A separate study by the Robert Wood Johnson Foundation in July estimates that in the last three quarters of this year, 10.1 million in the U.S. will lose their employer-sponsored health care.
Rogers disappointed Democrats have not offered a Homeland Security reauthorization
Congressman Mike Rogers, R-Alabama, wrote an editorial in the Washington Examiner saying that he is disappointed but not surprised that Democrats have yet to offer a reauthorization package for the Department of Homeland Security.
“It’s been over 1,100 days since the last Department of Homeland Security authorization bill was introduced in the U.S. House of Representatives,” Rogers said. “And as we approach the end of the 116th Congress, the chances grow thin of the majority introducing legislation to provide the Department of Homeland Security with the resources and authorities it needs to stop the growing threats to our homeland.”
“I wish I could say I’m surprised Democrats have yet to offer a reauthorization package,” Rogers wrote. “However, this is the party that started out this Congress with calls to abolish U.S. Immigration and Customs Enforcement.”
Rogers slammed House Democrats for what he claimed is a trend of becoming increasingly anti-law enforcement and ignoring “violent mobs” that have been rioting in many major cities.
“This is the party that last year called the unprecedented migrant surge at the Southwest border a ‘Fake Emergency,’ and took half a year to vote on critical humanitarian funding to address the crisis,” Rogers said. “This is the party that turned a blind eye as violent mobs took over cities across our country. It’s reached the point that now some on the left are calling for the abolition of DHS and the defunding of our police.”
Rogers said that while Democrats have done nothing, House Republicans have introduced a two-year reauthorization bill in The Keep America Secure Act.
Rogers said that The Keep America Secure Act will provide DHS with the resources and authorities that the department needs to stay ahead of evolving threats and position DHS to be successful on new battlegrounds.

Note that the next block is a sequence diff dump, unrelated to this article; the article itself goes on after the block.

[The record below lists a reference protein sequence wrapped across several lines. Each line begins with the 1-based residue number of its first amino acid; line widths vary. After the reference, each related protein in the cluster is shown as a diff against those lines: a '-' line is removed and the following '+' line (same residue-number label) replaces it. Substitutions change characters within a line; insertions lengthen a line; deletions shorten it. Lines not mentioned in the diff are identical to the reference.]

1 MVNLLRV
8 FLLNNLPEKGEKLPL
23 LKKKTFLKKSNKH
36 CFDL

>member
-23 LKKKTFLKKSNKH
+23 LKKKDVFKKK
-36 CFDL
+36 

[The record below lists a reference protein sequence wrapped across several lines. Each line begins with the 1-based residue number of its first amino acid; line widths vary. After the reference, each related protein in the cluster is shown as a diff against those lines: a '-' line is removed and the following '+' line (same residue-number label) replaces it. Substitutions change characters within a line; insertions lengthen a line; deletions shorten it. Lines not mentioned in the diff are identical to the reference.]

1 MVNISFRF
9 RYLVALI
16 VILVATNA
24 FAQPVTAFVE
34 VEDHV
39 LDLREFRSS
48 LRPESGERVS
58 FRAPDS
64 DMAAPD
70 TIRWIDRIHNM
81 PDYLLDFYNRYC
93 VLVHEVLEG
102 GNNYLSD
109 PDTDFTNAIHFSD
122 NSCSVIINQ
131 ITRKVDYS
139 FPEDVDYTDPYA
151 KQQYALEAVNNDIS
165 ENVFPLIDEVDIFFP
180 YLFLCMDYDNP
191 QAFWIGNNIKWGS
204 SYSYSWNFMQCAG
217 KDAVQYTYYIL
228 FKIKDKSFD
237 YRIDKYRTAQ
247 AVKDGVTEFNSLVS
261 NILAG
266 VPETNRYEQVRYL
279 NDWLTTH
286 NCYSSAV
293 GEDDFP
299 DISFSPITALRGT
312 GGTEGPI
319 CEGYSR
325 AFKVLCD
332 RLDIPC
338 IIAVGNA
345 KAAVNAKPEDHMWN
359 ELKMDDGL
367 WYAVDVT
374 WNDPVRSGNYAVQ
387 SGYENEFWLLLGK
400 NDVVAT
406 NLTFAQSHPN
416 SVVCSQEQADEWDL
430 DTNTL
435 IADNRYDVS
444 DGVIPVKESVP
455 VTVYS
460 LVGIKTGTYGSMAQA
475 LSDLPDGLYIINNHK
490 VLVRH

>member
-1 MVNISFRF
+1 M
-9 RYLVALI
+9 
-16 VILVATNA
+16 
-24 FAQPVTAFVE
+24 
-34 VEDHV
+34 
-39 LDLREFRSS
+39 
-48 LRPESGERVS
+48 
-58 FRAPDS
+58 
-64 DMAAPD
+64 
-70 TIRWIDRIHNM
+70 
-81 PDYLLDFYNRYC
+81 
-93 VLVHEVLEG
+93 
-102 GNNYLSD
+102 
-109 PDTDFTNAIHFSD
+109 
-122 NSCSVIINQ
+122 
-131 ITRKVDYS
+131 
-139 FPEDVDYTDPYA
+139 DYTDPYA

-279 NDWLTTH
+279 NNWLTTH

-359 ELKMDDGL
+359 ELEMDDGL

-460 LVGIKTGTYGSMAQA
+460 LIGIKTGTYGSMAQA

Rogers is the ranking Republican on the House Homeland Security Committee and a senior member of the House Armed Services Committee
Rogers represents Alabama’s 3rd Congressional District. He is seeking his tenth term in the U.S. House of Representatives in this Nov. 3’s general election. Adia Winfrey is the Democratic challenger.
Alabama has fourth highest rate of coronavirus cases
Alabama has the fourth-highest per capita rate of COVID-19 cases in the country, trailing only fellow Southern states Louisiana, Florida and Mississippi.
Alabama has so far recorded at least 29,896 cases per million people, which amounts to 2.9 percent, nearly 3 percent, of the people in Alabama.
The Alabama Department of Public Health on Monday reported that 818 more Alabamians have tested positive for the coronavirus. This takes our state up to 145,780 diagnosed cases. At least 61,232 Alabamians have recovered from the virus.
But 82,109 Alabamians have active coronavirus cases. This is the ninth-highest raw total in the nation, trailing only Florida, California, Georgia, Arizona, Virginia, Maryland, Missouri and Texas — all states with higher populations than Alabama.
Alabama’s high rate of infection is not due to the state doing more testing. ADPH announced 5,500 more tests on Monday, taking the state up to 1,059,517 total tests.
Alabama is 40th in the nation in coronavirus testing.
Tests as a percentage of the state’s population is just 22.8 percent. Louisiana on the other hand has 47 percent — the fifth highest rate of testing in the nation. Even Mississippi, at 26.4 percent, is testing at a higher rate than Alabama and are 29th in testing. Florida is 37th.
On Monday, ADPH reported two more Alabamians have died from COVID-19, taking the state death toll to 2,439. Alabama is 21st in death rate from COVID-19 at almost .05 percent.
New Jersey has had the highest COVID-19 death rate at .18 percent of the population. At least 257 Alabamians have died in September, though, to this point, September deaths are trailing both August and July deaths. At least 602 Alabamians died from COVID-19 in August.
Hospitalizations from COVID-19 are also down. 780 Alabamians were hospitalized with COVID-19 on Sunday, down to levels not seen since before the July 4 holiday. At least 1,613 Alabamians were in the hospital suffering from COVID-19 on Aug. 6.
Alabama Gov. Kay Ivey’s July 15 mask order is being credited with decreasing the number of coronavirus cases in the state, which had soared to a seven-day average of 1,921 cases per day on July 19. The current seven-day average is 780 cases per day but is little changed in the last ten days.
The mask order expires next month, but most observers expect the mask order to be continued into November.
High school football and the Labor Day holiday weekend did not lead to a surge in cases; however, public health authorities remain concerned that colder weather and the return of flu season could lead to another surge in cases.
President Donald Trump has expressed optimism that a coronavirus vaccine could be commercially available this fall. A number of public health officials, including the CDC director, have expressed skepticism of that optimistic appraisal.
At least 969,611 people have died from COVID-19 globally, including 204,506 Americans.